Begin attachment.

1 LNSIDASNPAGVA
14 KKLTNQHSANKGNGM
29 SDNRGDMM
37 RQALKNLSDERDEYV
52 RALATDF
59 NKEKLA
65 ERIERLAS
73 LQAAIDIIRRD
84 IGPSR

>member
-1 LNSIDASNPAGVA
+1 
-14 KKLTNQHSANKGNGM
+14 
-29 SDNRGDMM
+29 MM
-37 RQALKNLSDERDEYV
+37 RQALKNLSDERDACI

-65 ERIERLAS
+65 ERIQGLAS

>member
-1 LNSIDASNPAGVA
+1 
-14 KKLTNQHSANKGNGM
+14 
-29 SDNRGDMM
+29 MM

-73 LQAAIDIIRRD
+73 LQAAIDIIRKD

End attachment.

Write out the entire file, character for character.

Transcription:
1 LNSIDASNPAGVA
14 KKLTNQHSANKGNGM
29 SDNRGDMM
37 RQALKNLSDERDEYV
52 RALATDF
59 NKEKLA
65 ERIERLAS
73 LQAAIDIIRRD
84 IGPSR

>member
-1 LNSIDASNPAGVA
+1 
-14 KKLTNQHSANKGNGM
+14 
-29 SDNRGDMM
+29 MM
-37 RQALKNLSDERDEYV
+37 RQALKNLSDERDACI

-65 ERIERLAS
+65 ERIQGLAS

>member
-1 LNSIDASNPAGVA
+1 
-14 KKLTNQHSANKGNGM
+14 
-29 SDNRGDMM
+29 MM

-73 LQAAIDIIRRD
+73 LQAAIDIIRKD